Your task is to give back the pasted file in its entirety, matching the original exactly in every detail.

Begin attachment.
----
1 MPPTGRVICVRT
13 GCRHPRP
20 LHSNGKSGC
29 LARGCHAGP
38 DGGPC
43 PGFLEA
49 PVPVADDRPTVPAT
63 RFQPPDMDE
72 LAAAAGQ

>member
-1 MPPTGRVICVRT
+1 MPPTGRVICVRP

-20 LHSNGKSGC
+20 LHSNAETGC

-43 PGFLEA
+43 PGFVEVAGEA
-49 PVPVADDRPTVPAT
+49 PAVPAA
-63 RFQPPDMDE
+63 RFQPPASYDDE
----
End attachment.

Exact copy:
1 MPPTGRVICVRT
13 GCRHPRP
20 LHSNGKSGC
29 LARGCHAGP
38 DGGPC
43 PGFLEA
49 PVPVADDRPTVPAT
63 RFQPPDMDE
72 LAAAAGQ

>member
-1 MPPTGRVICVRT
+1 MPPTGRVICVRP

-20 LHSNGKSGC
+20 LHSNAETGC

-43 PGFLEA
+43 PGFVEVAGEA
-49 PVPVADDRPTVPAT
+49 PAVPAA
-63 RFQPPDMDE
+63 RFQPPASYDDE